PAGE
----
But gaming isn't the only subject capable of using these new ways. There are different cases where interacting with users via natural ways is a better option than traditional ways, or at least can be used as an improvement. Just think of how you can use it in advertising panels, or how you can give product information to users. Or you can design an intelligent house that is able to identify and understand a user's orders. Just look at what some of the companies such as Samsung did with their Smart TV line of productions.

With improving the device's accuracy and usable field of view, you can expect the creation of applications for personal computers to become reasonable too, for example, moving and rotating a 3D model in 3D modeling apps, or helping in drawing apps, as well as the possibility of interacting with the Windows 8 Modern interface or other similar interfaces.

As a developer, you can think of it as a 3D touch screen, and one can do lots of work with a 3D touch screen. What it needs is a little creativity and innovation to find and create ways and ideas to use these methods to interact with users.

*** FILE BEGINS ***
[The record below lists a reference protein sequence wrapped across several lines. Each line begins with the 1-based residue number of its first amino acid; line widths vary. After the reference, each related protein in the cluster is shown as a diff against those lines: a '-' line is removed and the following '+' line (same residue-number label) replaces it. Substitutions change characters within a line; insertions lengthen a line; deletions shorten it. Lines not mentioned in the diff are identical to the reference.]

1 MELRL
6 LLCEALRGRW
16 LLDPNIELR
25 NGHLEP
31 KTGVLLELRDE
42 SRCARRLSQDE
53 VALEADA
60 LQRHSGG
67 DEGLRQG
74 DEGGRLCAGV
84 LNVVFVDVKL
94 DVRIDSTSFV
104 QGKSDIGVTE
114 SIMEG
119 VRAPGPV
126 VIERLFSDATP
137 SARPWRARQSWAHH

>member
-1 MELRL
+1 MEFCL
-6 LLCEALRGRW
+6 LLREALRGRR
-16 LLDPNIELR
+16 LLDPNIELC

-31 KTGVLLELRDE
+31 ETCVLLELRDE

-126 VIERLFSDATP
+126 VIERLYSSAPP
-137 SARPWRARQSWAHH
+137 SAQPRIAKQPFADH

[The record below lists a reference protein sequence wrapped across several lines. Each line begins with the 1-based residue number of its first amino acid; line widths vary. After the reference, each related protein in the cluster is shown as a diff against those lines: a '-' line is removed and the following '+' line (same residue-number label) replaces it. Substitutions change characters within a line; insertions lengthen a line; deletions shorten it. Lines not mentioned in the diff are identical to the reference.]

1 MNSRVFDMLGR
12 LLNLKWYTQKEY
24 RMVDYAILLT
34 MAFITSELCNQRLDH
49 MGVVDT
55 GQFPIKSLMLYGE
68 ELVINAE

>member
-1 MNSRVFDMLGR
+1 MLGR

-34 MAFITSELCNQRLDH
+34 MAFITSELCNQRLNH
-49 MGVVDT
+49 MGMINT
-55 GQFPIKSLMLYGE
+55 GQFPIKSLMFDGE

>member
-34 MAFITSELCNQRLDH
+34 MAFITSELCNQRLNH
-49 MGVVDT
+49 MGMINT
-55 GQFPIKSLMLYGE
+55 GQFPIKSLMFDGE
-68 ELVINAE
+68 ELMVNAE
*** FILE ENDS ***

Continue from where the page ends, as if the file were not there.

Yet, developing games and applications is not the only area that you can use this technology for. There are projects already underway for creating more environment-aware indoor robots and different indoor security systems as well as constructing and scanning an environment completely (such as the KinectFusion project or other similar projects). It's hard to ignore and not mention the available Motion Capture applications (for example, iPi Motion Capture™).

As you can see, there are lots of possibilities in which you can use OpenNI, NiTE, and other middleware libraries.